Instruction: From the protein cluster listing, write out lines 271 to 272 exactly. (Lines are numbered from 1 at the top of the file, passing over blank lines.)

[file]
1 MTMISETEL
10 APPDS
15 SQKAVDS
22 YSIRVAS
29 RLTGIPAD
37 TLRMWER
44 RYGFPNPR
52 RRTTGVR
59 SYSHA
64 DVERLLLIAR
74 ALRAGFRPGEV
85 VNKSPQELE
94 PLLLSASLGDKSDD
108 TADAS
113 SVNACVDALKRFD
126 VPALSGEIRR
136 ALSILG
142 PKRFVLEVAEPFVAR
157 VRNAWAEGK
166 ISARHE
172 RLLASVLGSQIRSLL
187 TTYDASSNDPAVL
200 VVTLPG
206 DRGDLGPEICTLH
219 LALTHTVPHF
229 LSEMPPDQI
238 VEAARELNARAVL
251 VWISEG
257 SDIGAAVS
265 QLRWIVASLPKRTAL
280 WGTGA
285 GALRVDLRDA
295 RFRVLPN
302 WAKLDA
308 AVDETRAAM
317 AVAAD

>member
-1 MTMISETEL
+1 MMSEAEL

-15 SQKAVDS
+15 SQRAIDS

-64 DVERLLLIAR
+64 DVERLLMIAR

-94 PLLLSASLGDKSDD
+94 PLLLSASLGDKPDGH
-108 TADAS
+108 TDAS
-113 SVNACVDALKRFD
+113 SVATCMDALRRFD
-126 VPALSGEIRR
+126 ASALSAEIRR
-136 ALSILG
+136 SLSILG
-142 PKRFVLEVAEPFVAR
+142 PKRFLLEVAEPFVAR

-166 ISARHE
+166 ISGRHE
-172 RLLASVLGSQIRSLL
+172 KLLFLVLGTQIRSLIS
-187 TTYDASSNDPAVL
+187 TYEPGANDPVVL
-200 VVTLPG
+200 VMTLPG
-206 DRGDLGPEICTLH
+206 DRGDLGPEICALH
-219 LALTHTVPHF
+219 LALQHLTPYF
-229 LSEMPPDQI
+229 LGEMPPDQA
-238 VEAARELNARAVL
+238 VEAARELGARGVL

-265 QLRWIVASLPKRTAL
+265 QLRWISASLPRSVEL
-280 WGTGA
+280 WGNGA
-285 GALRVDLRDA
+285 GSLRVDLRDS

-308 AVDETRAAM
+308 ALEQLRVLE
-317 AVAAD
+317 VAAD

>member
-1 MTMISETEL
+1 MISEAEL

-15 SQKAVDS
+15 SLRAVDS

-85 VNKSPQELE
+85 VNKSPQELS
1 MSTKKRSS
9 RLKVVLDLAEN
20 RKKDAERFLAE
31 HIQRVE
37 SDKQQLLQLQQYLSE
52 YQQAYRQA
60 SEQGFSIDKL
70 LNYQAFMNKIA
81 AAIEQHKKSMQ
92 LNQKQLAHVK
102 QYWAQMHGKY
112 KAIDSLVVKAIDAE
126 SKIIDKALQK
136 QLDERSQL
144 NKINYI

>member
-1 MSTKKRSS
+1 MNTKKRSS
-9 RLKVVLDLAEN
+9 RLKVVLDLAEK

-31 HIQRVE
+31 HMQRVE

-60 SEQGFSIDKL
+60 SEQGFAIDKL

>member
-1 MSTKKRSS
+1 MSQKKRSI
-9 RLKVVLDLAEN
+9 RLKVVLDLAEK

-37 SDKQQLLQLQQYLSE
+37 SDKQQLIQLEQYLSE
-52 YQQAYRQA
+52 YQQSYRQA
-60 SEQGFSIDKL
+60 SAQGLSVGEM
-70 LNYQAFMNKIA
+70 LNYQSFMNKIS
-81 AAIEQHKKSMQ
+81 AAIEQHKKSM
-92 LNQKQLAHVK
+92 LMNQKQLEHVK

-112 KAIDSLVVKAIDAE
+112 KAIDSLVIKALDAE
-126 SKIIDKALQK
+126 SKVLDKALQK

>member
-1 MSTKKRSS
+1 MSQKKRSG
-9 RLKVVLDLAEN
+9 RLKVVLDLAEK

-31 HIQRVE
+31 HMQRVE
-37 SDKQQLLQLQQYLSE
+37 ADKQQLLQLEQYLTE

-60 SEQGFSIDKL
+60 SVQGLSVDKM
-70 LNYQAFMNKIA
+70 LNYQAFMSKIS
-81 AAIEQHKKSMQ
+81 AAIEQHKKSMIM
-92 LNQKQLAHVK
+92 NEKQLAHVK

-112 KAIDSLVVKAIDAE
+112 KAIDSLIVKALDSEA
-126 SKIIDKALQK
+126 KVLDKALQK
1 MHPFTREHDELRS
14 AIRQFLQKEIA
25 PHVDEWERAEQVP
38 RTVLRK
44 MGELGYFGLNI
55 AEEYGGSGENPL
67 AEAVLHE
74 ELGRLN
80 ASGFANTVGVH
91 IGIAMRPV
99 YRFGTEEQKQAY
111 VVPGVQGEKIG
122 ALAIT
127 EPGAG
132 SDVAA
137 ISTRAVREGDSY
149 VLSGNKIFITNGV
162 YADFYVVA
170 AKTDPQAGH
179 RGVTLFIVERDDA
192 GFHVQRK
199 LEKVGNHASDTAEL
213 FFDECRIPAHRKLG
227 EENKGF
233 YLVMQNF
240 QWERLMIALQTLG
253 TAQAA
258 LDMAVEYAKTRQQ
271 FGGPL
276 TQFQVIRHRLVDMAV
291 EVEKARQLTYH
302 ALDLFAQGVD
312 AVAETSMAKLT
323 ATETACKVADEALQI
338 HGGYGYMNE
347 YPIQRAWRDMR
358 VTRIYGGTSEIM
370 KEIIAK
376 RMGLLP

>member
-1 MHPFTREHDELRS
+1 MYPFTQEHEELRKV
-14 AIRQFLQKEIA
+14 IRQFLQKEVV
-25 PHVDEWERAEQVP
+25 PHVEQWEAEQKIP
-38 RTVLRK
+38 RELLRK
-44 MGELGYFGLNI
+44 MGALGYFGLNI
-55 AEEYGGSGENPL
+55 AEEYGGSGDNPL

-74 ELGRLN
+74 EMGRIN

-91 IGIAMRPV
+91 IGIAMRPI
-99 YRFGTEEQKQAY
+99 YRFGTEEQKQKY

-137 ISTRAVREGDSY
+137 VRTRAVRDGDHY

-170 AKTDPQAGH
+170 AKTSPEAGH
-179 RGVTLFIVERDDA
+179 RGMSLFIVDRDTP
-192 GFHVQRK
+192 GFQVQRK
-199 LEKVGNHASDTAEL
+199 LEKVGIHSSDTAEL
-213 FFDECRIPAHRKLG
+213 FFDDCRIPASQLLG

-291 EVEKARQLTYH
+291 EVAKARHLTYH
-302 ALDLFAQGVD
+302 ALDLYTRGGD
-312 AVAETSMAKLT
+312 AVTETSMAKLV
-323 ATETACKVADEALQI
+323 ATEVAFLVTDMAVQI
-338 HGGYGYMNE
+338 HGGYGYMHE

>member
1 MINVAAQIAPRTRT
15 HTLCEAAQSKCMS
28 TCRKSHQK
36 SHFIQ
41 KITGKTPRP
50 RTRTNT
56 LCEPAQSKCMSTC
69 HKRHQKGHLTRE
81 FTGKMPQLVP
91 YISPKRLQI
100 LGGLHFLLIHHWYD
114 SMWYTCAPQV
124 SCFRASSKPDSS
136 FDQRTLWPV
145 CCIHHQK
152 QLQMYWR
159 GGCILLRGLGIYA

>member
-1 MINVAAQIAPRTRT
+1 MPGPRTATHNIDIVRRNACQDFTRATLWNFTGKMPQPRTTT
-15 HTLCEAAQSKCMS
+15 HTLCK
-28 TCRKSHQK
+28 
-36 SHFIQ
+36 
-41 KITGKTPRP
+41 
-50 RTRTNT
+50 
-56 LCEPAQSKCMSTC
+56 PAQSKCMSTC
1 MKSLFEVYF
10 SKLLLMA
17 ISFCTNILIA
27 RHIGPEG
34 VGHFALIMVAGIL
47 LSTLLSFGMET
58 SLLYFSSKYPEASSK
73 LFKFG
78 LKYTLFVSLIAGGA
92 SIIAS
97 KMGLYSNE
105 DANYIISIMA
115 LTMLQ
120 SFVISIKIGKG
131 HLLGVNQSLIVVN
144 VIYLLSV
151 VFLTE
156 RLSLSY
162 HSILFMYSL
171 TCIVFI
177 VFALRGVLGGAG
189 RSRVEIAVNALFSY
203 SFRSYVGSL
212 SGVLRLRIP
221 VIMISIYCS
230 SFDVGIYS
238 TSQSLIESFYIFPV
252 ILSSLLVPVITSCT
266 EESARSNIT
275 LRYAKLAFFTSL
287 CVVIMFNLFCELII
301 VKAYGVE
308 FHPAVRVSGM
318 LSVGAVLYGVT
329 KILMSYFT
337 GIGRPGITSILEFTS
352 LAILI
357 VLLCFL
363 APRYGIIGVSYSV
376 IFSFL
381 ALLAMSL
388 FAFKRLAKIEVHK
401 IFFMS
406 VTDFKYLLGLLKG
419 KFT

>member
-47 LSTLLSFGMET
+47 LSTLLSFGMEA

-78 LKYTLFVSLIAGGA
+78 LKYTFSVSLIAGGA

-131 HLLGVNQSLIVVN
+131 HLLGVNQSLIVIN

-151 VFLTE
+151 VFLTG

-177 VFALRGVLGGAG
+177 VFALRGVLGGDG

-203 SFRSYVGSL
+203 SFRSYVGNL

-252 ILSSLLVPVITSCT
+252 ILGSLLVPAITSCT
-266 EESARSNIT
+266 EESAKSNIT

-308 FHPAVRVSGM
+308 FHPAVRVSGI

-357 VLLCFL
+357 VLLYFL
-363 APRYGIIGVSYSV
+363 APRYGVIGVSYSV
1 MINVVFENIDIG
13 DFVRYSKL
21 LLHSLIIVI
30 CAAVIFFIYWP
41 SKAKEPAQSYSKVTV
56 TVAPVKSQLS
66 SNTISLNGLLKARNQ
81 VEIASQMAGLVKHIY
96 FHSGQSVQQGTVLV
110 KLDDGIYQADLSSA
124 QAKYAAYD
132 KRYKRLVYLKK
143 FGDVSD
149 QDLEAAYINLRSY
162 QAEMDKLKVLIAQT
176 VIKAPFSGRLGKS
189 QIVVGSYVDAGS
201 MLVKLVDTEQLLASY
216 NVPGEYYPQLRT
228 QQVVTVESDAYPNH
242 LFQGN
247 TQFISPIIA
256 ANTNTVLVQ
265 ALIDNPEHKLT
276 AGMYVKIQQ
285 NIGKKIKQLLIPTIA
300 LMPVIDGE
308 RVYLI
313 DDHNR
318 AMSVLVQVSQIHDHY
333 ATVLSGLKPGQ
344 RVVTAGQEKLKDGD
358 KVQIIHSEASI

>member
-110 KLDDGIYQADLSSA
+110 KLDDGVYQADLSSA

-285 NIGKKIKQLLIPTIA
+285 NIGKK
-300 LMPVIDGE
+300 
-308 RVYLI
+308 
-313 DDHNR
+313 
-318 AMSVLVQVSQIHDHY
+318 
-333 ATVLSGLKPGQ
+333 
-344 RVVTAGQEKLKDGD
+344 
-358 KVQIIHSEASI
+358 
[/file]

27 RHIGPEG
34 VGHFALIMVAGIL